One point about Judge Luttig’s new CNN piece

Nothing in recent months has altered my assessment of the risk of an attempt to subvert the outcome of the 2024 presidential election, and therefore I applaud Judge Luttig for vociferously sounding the alarm in his new CNN essay. But there is one aspect of his analysis that I think is incorrect, and I believe correcting this mistake is important for understanding how Congress should amend the Electoral Count Act to prevent the kind of electoral subversion that he and I (among many others) are striving to avoid.

Judge Luttig spends much of his new essay discussing the so-called “independent state legislature” doctrine, which finds expression in Chief Justice Rehnquist’s concurrence in Bush v. Gore (among other places). This blog post is not the place to discuss the merits or flaws, or even the potential scope, of the doctrine. Rather, the key point here is to recognize that, even if the doctrine is robustly embraced in the form that Chief Justice Rehnquist articulated in his Bush v. Gore concurrence, it would not empower state legislatures to engage in the kind of post-hoc electoral subversion that Judge Luttig envisions.

Quite apart from the contours of the “independent state legislature” doctrine (which constrains the power of state courts to deviate from what state legislatures have enacted), Article II of the federal Constitution undoubtedly grants state legislatures the power to determine the “manner” of appointing the state’s electors. But also quite apart from the contours of the “independent state legislature” doctrine, Article II also empowers Congress to set the “time” for “choosing” the electors. Once a state’s electors have been chosen according to the “manner” previously established by the state legislature (at the “time” specified by Congress), the state legislature cannot decide to adopt a new “manner” of appointing the state’s electors for that year’s presidential election.

Thus, a properly revised Electoral Count Act can insist on counting the electoral votes cast by electors appointed pursuant to the manner adopted by the state legislature in advance of the time specified by Congress (what we commonly call “Election Day” in November). Any subsequent attempt by a state legislature to undo the appointment of electors pursuant to that previously specified manner is null and void. In this regard, as part of revising the Electoral Count Act, it is important to clarify 3 USC 2 to make clear, at the very least, that a state has not “failed” to choose electors, thus authorizing a state legislature to determine a new manner of appointing the state’s electors, just because the state legislature disagrees with the outcome of the process that the legislature previously established for casting and counting ballots in the popular vote that the legislature itself decided was to be the state’s method of appointment for that year’s election. As long as the state legislature’s own established procedures for counting the popular vote–including any recounts or judicial procedures regarding the counting of ballots that the legislature itself enacted–are being utilized, then there is no “failed” election that would justify the state legislature’s subsequent intervention.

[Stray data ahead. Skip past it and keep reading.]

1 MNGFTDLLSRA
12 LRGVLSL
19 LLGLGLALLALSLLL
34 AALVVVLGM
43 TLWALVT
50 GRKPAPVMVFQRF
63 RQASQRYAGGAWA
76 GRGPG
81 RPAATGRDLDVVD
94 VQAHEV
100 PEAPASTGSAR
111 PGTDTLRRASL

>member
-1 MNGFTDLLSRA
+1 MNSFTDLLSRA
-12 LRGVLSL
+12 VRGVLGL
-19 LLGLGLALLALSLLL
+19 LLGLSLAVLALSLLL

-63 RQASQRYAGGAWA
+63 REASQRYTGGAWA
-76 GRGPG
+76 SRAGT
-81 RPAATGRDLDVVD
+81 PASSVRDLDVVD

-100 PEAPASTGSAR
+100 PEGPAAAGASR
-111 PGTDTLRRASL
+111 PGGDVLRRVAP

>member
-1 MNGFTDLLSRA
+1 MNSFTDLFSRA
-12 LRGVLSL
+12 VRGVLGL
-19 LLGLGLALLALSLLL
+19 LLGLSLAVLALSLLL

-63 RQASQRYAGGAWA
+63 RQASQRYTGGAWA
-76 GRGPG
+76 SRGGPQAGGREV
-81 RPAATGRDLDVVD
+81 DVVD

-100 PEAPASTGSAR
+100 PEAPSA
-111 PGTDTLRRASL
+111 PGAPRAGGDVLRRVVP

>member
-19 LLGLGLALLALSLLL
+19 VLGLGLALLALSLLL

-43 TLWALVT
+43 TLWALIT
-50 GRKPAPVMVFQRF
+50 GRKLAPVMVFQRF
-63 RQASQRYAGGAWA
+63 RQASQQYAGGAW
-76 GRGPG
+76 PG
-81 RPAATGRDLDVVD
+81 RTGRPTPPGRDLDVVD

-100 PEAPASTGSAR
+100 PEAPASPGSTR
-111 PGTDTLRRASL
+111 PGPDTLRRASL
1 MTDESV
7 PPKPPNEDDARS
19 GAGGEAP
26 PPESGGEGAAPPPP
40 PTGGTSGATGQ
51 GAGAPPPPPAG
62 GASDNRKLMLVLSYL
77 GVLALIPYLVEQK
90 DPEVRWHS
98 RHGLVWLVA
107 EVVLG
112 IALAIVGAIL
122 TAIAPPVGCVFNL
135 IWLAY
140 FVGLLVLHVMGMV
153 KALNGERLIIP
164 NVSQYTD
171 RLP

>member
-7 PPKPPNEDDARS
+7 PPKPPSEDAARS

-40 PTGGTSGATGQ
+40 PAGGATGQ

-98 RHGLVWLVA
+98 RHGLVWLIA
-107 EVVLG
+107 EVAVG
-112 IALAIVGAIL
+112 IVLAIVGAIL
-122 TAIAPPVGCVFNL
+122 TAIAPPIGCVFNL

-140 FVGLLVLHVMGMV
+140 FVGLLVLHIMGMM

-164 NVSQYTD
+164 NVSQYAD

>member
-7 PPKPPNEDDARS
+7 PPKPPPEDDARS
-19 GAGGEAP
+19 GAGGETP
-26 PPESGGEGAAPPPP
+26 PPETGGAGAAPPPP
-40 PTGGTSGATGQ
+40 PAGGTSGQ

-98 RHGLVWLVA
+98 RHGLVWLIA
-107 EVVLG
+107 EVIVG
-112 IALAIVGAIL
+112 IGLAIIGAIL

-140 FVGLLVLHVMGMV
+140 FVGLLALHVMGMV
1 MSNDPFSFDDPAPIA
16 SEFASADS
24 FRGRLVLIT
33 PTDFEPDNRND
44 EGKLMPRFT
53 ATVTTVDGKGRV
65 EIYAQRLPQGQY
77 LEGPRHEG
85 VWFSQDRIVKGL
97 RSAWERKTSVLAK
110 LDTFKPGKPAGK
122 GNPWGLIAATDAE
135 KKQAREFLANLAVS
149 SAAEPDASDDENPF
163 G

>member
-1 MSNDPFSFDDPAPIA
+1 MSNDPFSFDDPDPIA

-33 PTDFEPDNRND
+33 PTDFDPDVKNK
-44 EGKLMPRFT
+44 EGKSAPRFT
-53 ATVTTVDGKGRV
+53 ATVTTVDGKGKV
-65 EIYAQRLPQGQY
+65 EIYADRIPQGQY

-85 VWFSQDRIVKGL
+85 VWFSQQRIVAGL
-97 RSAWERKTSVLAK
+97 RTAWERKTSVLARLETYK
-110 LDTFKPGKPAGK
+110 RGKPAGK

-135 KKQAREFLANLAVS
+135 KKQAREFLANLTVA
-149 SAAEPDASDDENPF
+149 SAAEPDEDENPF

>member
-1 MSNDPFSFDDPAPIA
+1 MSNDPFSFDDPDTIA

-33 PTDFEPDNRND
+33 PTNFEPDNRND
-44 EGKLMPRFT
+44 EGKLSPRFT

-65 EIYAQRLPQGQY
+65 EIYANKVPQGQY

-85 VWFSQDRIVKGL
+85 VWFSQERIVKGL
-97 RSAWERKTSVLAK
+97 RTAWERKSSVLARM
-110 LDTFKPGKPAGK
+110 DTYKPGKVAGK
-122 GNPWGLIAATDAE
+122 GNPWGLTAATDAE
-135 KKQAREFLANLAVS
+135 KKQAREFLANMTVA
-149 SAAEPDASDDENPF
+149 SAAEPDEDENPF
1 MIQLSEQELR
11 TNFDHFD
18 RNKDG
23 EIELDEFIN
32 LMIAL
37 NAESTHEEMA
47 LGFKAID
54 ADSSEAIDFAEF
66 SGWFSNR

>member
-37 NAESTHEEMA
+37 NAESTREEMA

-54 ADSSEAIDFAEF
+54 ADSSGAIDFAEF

The state legislature can change the manner of appointing the state’s electors for the next quadrennial presidential election, but once Election Day in November 2024 has passed, then the state’s electors already have been appointed for that year’s election pursuant to the legislature’s previously selected manner. Thus, no rival submission of electoral voters, purportedly cast by newly appointed electors pursuant to the state legislature’s desire to change the manner of appointment after the appointment already occurred, should be considered cognizable in the joint session of Congress held pursuant to the Twelfth Amendment to receive and count the electoral votes from the states. Only the electoral votes cast by electors appointed pursuant to the manner specified before Election Day in November should be considered cognizable in the Twelfth Amendment joint session.

Judge Luttig writes: “Trump and the Republicans can only be stopped from stealing the 2024 election at this point if the Supreme Court rejects the independent state legislature doctrine.” This is incorrect for the reasons just explained. Even if the Supreme Court recognizes the authority of state legislatures to set the rules for appointing electors, and even if the Supreme Court says that the state legislature’s authority in this regard means that state courts cannot undo the choices that the state legislatures have made, that Supreme Court determination would not negate the key point that the state legislature’s authority in this regard is limited to before the electors are appointed. State legislatures do not, any more than state courts, have the power to alter the rules for appointing electors after the congressional designated “time” has expired.

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